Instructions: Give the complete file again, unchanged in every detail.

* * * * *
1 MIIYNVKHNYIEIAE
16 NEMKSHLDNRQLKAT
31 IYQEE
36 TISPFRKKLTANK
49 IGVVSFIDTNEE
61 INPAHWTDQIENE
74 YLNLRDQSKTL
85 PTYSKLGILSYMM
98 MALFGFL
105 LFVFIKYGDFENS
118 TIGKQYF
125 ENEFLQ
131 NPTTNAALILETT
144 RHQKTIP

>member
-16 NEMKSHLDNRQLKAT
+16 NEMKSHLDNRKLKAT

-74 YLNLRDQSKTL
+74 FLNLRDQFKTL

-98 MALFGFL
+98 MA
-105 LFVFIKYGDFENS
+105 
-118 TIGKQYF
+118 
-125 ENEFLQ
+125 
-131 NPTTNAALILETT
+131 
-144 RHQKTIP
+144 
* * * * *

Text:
1 MIIYNVKHNYIEIAE
16 NEMKSHLDNRQLKAT
31 IYQEE
36 TISPFRKKLTANK
49 IGVVSFIDTNEE
61 INPAHWTDQIENE
74 YLNLRDQSKTL
85 PTYSKLGILSYMM
98 MALFGFL
105 LFVFIKYGDFENS
118 TIGKQYF
125 ENEFLQ
131 NPTTNAALILETT
144 RHQKTIP

>member
-16 NEMKSHLDNRQLKAT
+16 NEMKSHLDNRKLKAT

-74 YLNLRDQSKTL
+74 FLNLRDQFKTL

-98 MALFGFL
+98 MA
-105 LFVFIKYGDFENS
+105 
-118 TIGKQYF
+118 
-125 ENEFLQ
+125 
-131 NPTTNAALILETT
+131 
-144 RHQKTIP
+144 